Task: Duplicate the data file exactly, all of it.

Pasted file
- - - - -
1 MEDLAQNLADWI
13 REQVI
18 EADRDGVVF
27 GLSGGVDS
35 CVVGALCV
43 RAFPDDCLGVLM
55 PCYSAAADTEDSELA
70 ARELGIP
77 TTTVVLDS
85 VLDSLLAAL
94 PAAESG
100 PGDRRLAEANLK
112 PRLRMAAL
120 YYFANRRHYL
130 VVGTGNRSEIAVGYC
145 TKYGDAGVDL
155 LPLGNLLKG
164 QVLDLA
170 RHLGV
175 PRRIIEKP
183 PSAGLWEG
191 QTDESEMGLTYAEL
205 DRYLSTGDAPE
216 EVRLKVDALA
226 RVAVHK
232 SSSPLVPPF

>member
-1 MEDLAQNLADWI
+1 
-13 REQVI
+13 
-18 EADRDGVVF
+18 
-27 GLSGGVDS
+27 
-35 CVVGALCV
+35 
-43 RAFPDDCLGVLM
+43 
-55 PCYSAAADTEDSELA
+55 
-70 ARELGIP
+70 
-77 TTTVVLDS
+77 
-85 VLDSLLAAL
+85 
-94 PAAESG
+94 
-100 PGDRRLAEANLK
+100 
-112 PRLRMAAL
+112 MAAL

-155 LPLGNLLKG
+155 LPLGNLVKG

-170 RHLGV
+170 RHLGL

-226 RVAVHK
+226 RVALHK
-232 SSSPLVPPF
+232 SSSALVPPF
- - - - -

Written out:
1 MEDLAQNLADWI
13 REQVI
18 EADRDGVVF
27 GLSGGVDS
35 CVVGALCV
43 RAFPDDCLGVLM
55 PCYSAAADTEDSELA
70 ARELGIP
77 TTTVVLDS
85 VLDSLLAAL
94 PAAESG
100 PGDRRLAEANLK
112 PRLRMAAL
120 YYFANRRHYL
130 VVGTGNRSEIAVGYC
145 TKYGDAGVDL
155 LPLGNLLKG
164 QVLDLA
170 RHLGV
175 PRRIIEKP
183 PSAGLWEG
191 QTDESEMGLTYAEL
205 DRYLSTGDAPE
216 EVRLKVDALA
226 RVAVHK
232 SSSPLVPPF

>member
-1 MEDLAQNLADWI
+1 
-13 REQVI
+13 
-18 EADRDGVVF
+18 
-27 GLSGGVDS
+27 
-35 CVVGALCV
+35 
-43 RAFPDDCLGVLM
+43 
-55 PCYSAAADTEDSELA
+55 
-70 ARELGIP
+70 
-77 TTTVVLDS
+77 
-85 VLDSLLAAL
+85 
-94 PAAESG
+94 
-100 PGDRRLAEANLK
+100 
-112 PRLRMAAL
+112 MAAL

-155 LPLGNLLKG
+155 LPLGNLVKG

-170 RHLGV
+170 RHLGL

-226 RVAVHK
+226 RVALHK
-232 SSSPLVPPF
+232 SSSALVPPF